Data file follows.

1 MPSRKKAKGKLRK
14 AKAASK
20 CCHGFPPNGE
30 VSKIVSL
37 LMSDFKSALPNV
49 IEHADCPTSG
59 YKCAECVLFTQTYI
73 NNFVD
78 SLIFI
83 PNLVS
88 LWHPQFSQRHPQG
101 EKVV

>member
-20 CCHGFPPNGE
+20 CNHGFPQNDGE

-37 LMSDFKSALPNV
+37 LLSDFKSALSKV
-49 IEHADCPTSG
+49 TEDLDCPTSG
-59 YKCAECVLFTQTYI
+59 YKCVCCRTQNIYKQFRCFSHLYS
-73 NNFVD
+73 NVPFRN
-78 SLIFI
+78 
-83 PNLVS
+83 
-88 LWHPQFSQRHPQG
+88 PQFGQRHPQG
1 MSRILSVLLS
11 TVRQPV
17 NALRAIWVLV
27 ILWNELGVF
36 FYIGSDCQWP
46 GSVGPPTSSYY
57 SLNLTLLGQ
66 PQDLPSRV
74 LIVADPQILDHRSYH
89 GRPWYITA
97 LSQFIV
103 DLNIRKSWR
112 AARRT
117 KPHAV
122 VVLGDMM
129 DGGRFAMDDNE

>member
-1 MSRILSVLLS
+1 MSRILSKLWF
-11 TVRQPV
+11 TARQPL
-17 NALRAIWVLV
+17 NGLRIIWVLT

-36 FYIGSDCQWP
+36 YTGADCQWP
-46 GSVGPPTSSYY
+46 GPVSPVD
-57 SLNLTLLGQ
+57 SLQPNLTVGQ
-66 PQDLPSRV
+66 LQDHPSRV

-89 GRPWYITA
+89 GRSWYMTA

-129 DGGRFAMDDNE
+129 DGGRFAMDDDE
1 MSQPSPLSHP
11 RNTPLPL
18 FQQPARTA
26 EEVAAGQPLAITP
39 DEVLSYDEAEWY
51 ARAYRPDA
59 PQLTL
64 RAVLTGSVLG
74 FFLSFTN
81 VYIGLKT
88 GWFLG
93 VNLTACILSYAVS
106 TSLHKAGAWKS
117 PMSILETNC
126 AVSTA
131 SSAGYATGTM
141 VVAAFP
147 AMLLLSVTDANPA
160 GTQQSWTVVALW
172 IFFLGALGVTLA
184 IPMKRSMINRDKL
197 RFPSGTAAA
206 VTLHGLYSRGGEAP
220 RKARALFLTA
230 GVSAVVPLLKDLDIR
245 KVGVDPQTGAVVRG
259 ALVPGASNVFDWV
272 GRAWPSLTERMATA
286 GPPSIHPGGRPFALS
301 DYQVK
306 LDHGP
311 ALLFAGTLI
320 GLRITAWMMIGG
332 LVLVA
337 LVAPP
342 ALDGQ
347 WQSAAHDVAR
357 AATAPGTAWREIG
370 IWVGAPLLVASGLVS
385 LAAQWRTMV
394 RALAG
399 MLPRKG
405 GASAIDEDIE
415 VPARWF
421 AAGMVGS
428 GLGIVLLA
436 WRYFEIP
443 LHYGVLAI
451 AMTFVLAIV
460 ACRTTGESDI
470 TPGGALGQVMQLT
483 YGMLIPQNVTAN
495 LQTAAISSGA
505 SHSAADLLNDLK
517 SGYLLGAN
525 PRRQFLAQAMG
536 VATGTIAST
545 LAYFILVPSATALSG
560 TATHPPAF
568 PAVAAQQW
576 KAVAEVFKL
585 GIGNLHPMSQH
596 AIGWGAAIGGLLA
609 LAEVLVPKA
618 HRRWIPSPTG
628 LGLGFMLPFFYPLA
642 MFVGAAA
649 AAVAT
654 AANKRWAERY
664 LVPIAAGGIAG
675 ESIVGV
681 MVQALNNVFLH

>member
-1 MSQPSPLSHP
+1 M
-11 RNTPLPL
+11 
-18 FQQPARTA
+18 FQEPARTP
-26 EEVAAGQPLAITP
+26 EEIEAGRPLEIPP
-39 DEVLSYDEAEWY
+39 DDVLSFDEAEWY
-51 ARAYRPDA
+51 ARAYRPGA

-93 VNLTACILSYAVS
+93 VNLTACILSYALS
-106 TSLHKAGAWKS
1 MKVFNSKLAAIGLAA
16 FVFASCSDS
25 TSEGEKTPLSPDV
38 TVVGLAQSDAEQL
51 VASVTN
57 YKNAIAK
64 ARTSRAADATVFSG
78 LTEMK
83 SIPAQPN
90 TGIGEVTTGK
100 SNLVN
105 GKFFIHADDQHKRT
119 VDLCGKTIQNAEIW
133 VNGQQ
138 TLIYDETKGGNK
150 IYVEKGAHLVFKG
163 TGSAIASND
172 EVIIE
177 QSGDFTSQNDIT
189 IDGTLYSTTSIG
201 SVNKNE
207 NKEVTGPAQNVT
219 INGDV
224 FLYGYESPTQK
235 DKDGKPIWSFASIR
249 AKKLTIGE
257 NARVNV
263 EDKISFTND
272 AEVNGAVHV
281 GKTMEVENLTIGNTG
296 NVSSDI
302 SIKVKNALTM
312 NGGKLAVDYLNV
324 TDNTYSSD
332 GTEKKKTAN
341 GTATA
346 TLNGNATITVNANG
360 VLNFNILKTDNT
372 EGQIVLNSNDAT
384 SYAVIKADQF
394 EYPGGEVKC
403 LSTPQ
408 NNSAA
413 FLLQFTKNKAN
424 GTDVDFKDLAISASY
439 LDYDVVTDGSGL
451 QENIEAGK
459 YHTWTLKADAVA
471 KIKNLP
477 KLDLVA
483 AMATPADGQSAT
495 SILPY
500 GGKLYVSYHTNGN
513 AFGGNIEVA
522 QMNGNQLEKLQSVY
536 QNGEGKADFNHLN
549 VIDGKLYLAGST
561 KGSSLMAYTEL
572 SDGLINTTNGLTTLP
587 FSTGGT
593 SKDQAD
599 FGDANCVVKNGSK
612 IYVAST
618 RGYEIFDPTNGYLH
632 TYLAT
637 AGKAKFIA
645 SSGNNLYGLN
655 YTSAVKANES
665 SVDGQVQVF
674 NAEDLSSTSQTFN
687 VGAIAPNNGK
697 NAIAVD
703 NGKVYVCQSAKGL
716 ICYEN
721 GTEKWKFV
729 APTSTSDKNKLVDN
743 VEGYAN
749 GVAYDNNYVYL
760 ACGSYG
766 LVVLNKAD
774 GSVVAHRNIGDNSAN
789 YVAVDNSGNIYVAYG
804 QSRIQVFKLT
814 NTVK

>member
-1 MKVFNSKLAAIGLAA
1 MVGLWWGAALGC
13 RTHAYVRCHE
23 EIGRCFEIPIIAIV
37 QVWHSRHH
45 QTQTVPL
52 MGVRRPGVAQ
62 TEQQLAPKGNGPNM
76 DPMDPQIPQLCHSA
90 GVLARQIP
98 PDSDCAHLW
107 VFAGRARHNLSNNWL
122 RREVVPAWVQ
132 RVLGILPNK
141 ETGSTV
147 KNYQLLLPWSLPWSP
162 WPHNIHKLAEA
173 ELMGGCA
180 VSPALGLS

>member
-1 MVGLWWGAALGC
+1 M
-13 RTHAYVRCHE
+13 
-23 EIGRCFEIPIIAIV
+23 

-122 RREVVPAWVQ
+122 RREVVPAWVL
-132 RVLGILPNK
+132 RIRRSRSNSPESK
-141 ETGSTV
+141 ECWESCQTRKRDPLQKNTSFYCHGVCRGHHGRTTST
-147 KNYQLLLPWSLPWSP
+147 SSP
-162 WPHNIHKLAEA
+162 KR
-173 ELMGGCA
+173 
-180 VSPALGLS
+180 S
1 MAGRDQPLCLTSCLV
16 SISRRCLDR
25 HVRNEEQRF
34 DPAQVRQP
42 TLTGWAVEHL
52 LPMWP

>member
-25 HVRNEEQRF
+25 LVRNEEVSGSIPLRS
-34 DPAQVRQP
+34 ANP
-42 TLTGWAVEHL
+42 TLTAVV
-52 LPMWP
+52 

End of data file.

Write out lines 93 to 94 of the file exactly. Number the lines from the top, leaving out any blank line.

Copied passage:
286 GPPSIHPGGRPFALS
301 DYQVK